- Discrete safety features to support freedom and reduce risks to a level acceptable to the team, families, as well as other residents should be put in place.
- Discrete focus on medical or personal care tasks to reduce the creation of a dependent or medical model of care.
- Daily encouragement to be active in order to keep skills and abilities for as long as possible should be practiced by all staff members.
As the prevalence of dementia grows, so will the need for new memory care homes that incorporate the best practices in dementia care.
The exciting news is that in 2023 a new supportive living environment will open called, Riverwalk Retirement Residence in Calgary, Alberta. This new residence will have a specialized memory care floor that will be incorporating the above dementia-friendly environmental designs, including smaller household environments with no long hospital-like corridors. The environment will also include a large outdoor accessible safe space for independent and group activities; or simply, a place where residents can enjoy freedom of movement, fresh air and even take strolls for daily exercise.
Maintaining a home-like environment for residents and staff
Another unique feature they will be offering is having meals initially prepared in the main kitchen, with the final preparations to be completed in each household’s kitchen. This allows both efficiency in meal preparation and reduce staff workload so they can focus on building relationships with the residents, while making the final meal preparations in the household providing a “home-like” experience.
The smell and sounds of food preparation can be an additional comforting sensory enticement for the people who live there and possibly, improve their appetites to encourage them to eat. Lastly, it can likewise be a form of a relaxing and bonding group activity for both residents and staff.
A home-like environment adds familiarity and a feeling of comfort in everyday life for anyone. However, it also requires the right people who have compassion, skills and knowledge in the realm of dementia care to enrich a memory care environment with the feeling of “Home is where the heart is”. Therefore, industry training will be provided to all staff who work in the memory care floor, including creative ways to help support potential dementia-related behaviours that may arise on the dementia journey.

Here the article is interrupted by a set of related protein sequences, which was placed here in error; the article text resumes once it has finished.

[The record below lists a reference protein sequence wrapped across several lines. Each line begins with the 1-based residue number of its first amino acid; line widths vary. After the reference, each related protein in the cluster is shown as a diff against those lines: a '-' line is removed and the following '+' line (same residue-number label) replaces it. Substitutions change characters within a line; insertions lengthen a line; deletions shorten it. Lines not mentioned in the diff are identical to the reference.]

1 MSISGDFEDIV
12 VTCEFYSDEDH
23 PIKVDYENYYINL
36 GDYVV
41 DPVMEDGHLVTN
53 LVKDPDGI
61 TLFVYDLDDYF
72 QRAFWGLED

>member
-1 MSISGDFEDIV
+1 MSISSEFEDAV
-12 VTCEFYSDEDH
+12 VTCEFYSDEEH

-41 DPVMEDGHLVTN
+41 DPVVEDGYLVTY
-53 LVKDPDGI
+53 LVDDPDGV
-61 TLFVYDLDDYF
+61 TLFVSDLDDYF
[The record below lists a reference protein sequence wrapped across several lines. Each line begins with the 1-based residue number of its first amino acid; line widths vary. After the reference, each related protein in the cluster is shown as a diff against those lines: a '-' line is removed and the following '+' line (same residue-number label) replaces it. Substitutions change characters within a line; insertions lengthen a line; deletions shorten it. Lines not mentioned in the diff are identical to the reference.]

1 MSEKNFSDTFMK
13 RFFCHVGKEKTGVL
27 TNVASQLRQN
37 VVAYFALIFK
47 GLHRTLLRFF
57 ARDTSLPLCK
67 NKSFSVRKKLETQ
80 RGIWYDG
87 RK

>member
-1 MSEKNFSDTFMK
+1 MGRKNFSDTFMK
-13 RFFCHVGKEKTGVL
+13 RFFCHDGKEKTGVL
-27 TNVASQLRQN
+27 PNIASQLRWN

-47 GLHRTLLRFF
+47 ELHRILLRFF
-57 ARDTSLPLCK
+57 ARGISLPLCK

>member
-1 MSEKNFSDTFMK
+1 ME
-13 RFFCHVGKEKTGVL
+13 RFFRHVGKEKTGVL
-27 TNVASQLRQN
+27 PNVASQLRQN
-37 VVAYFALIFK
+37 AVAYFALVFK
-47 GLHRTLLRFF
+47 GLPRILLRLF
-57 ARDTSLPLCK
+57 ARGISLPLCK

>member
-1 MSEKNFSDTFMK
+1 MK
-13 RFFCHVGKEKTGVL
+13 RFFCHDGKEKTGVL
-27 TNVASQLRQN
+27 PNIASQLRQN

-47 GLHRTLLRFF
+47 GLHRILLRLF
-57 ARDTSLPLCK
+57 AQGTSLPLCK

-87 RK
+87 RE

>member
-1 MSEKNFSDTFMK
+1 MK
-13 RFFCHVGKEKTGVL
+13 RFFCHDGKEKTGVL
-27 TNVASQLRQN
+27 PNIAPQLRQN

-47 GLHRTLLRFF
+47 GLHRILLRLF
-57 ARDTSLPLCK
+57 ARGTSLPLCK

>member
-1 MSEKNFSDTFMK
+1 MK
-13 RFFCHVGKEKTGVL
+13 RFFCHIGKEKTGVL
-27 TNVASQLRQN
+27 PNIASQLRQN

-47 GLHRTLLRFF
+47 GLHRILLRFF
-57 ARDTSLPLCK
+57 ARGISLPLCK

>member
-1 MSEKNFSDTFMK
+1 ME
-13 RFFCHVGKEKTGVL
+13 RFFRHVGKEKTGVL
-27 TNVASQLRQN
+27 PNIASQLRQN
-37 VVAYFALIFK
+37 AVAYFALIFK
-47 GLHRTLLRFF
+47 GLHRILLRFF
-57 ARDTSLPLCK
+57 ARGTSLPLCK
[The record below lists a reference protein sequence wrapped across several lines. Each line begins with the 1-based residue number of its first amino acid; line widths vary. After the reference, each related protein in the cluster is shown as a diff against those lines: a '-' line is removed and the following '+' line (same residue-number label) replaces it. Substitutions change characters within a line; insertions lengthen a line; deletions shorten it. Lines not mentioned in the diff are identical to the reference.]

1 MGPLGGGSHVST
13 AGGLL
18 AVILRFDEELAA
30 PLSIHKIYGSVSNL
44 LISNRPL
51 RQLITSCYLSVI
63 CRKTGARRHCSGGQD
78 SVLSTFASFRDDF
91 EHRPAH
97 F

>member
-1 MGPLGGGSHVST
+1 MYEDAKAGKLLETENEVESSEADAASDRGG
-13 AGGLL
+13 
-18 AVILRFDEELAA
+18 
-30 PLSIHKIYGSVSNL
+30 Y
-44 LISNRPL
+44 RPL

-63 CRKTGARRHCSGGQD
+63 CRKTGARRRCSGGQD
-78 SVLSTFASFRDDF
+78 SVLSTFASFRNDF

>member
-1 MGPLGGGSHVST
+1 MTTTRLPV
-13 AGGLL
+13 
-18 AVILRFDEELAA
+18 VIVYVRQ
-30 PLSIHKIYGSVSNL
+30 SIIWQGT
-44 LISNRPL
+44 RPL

Riverwalk Retirement Residence is looking forward to offering this specialized dementia-friendly memory care living experience that will bring their residents a feeling of warmth and safety. Careful design of the physical and the social environments along with incorporating the ideal dementia care philosophies will greatly impact the overall well-being and quality of life of the people they will serve, including providing the much-needed peace of mind for the families who love them.
Karen Tyrell CPCA, CDCP is a Dementia Consultant, Educator, Author & Advocate, and Founder of Personalized Dementia Solutions Inc. (www.DementiaSolutions.ca). Karen offers her expertise on dementia care through speaking engagements, workshops, support groups and by working one-on-one with families and caregivers to provide emotional support and practical solutions. She was also on the design team for The Village Langley and provides ongoing education to The Village team, families and the community.
The contents of this blog are provided for information purposes only. They are not intended to replace clinical diagnosis or medical advice from a health professional. For any health-related issue, always seek medical advice first from a trained medical professional.